Orthopedic Surgeon B returned the patient to surgery where he performed a hemilaminectomy at L4-5 on the right side and a revision laminomtomy of L5 and S1. He then decompressed the lateral recess at L5-S1 bilaterally, completing bilateral revision foraminotomies at L5-S1 with instrumentation. There was no recurrent disc herniation and the nerve root was completely free.
The patient filed a lawsuit against the Orthopedic Surgeon A alleging:
- surgery performed at the wrong level;
- second surgery performed to “cover up” error of first surgery; and
- failure to disclose full list of risks associated with surgery.
Along with risk management issues described below, there was evidence that Orthopedic Surgeon A performed surgery at the wrong level; that he misled the patient; and that he coerced the radiologist to change the records.
Given these serious liability issues, this case was settled on behalf of Orthopedic Surgeon A.
Risk management considerations
Wrong-site surgery is a preventable medical error. To reduce the chances of a wrong-site surgery, The Joint Commission has created a Universal Protocol, consisting of a checklist for all members of the OR team to follow. (1)
This checklist is thorough and consists of major checkpoints, such as: “Conduct a pre-procedure verification process; Mark the procedure site; and Perform a time-out.” More detail on the Universal Protocol can be found at https://www.jointcommission.org/assets/1/18/UP_Poster1.PDF.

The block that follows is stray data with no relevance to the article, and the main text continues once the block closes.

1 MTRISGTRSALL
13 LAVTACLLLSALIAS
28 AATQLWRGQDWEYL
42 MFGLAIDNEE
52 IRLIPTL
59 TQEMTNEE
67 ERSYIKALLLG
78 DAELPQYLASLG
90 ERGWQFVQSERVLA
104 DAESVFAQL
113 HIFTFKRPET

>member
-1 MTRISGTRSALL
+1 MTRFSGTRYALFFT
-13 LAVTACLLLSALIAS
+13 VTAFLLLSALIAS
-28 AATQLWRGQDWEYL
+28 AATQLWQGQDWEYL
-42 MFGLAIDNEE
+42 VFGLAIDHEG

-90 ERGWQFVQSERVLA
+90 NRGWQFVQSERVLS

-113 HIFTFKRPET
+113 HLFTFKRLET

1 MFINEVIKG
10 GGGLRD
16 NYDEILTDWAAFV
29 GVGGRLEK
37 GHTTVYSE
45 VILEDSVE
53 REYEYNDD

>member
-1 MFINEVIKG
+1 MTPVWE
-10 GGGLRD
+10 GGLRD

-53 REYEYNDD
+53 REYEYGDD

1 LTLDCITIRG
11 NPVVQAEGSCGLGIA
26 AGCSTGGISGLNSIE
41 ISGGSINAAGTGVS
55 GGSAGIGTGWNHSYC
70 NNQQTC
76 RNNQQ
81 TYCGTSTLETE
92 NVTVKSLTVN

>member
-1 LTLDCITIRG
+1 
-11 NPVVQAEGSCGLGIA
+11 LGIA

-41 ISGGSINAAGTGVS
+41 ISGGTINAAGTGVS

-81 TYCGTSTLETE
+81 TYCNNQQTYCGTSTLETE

When medical errors occur, it is important to know how to effectively communicate this to patients. And, if a medical error did not occur, but a poor outcome occurred, understanding the role of apology is important.
The publication, Medical Errors, Disclosure, and the Role of Apology: A Basic Tool for Physicians, offers an approach to communicating with patients who fall within these circumstances in a way that expresses empathy, communicates objectively, and does not necessarily admit fault on behalf of the provider. (2)
“True apologies are called for when clear medical errors have occurred. For example, if a surgeon removes the wrong kidney in a patient, leaving the diseased kidney in place, the surgeon should promptly and appropriately communicate the error and apologize.”
And finally, in the event of an adverse outcome, consider contacting your medical liability carrier as soon as reasonably possible. This allows for accurate documentation regarding the event should there be a claim or lawsuit.
1. The Joint Commission. The Universal Protocol for Preventing Wrong Site, Wrong Procedure, and Wrong Person Surgery. Available at https://www.jointcommission.org/assets/1/18/UP_Poster1.PDF. Accessed February 14, 2019.
2. Texas Medical Liability Trust. Medical Errors, Disclosure, and the Role of Apology: A Basic Tool for Physicians. 2015.